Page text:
The Philosophy Of Science Essay

2532 words - 10 pages

The study of the philosophy of science explores whether scientific results are actually the study of truth. Scientific realism is an area of study in the philosophy of science and has a contrasting view called anti realism. The debate between the two revolves around their disagreement between the existence of an external world. A scientific realist believes that an external world exists independent of our minds whereas the anti realist, or the idealists, believes that no such world exists outside of ourselves. A stick underwater seems bent while railway tracks seem to meet in the distance, when they do not. Our vision plays tricks on us and therefore the phenomena appears misleading. Seeing as there are doubtful sources to our experiences we cannot know anything derived from our senses. Moreover, the anti realist believes that matter, objects and the world, all exist as electric signals occurring in our brain. To illustrate, envision yourself eating a strawberry. You do not actually face the strawberry but only its perception in the brain. Simply put, the fruit is nothing but the interpretation of electrical signals, regarding the smell, taste, shape and so on. More importantly, the two differ on their interpretation of scientific theories that refer to unobservable entities. A scientific realist maintains the belief that unobservable entities, which make up many scientific theories, are in fact real world entities. Meaning, a berry is a berry regardless of what we perceive it to be. Anti realists state that theories distort reality by building on premises that are only seen indirectly and therefore should never be considered true. Hence the disagreements, the anti realist claims that the only thing that exist in reality are our ideas, spiritual and mental, and deny the existence of material objects, especially ones that are unseen. Thus creating a world via electric signals to our brain. While the realist accepts that unobservable phenomena do exist and does not consider a theory to be a fact but merely as approximately true.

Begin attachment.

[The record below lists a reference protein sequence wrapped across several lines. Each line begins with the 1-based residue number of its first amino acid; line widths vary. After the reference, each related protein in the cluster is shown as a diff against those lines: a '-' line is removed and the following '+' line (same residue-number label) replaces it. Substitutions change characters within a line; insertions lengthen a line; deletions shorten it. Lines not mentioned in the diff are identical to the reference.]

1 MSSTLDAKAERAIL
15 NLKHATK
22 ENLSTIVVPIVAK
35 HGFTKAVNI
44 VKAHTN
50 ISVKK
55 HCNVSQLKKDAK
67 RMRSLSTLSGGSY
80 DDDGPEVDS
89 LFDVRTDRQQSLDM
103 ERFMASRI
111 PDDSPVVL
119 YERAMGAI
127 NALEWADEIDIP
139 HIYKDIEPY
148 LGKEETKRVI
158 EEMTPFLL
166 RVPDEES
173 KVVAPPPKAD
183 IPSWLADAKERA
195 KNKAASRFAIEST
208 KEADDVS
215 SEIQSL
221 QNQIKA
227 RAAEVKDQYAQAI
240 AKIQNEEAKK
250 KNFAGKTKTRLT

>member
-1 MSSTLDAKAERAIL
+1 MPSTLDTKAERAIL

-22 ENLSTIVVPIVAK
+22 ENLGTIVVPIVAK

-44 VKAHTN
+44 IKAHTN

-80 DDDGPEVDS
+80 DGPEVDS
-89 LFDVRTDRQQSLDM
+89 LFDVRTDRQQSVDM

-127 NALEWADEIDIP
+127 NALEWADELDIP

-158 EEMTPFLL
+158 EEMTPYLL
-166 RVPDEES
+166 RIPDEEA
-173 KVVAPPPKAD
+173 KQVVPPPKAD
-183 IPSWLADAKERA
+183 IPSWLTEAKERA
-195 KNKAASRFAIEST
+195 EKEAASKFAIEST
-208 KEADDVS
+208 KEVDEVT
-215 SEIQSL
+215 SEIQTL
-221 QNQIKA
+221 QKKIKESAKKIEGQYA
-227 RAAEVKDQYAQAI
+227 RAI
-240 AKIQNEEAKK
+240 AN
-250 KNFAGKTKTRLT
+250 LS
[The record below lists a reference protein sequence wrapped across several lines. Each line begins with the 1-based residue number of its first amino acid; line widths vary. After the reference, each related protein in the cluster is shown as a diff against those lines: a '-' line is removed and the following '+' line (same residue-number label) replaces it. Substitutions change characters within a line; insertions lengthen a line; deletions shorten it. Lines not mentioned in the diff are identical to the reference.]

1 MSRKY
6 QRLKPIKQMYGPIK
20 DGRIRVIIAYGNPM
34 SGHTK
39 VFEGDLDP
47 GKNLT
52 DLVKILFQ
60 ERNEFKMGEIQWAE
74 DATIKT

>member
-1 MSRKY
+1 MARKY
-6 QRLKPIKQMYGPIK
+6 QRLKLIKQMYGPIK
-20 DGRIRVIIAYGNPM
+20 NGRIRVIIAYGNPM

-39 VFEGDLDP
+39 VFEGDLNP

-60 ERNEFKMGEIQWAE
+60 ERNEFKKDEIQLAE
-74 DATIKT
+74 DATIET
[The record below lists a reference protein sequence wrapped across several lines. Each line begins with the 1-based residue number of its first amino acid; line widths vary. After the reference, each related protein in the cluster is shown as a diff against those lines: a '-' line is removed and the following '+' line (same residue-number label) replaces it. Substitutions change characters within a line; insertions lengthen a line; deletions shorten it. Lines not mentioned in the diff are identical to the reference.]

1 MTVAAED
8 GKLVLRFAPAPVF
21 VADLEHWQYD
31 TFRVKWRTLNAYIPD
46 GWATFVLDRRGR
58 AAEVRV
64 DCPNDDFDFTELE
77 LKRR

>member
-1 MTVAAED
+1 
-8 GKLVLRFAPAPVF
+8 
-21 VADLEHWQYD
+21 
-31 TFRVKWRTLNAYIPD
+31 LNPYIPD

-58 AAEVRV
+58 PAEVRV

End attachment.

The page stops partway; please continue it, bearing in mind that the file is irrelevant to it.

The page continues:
James Robert Brown of the University of Toronto is a realist. Realism, as affirmed by Brown, is determined by scientific success, which is best determined by theories that, first, “are able to organize and unify a great variety of unknown phenomena.” (Brown, p.133). Second, latter theories systemize data more accurately than former, lastly and most importantly “ a statistically significant number of novel predictions pan out,” (Brown, p.134).
In his work, explaining the success of science, Brown tries to describe scientific success whilst defending scientific theories by contesting anti realist ideas. Throughout the paper he mentions various anti realists along with their work regarding the succession of a theory. Bas Van Fraassen, one of most influential anti realists, suggests that it is not at all surprising that theories are successful, given that any unsuccessful theory is rejected. He believes that the success...

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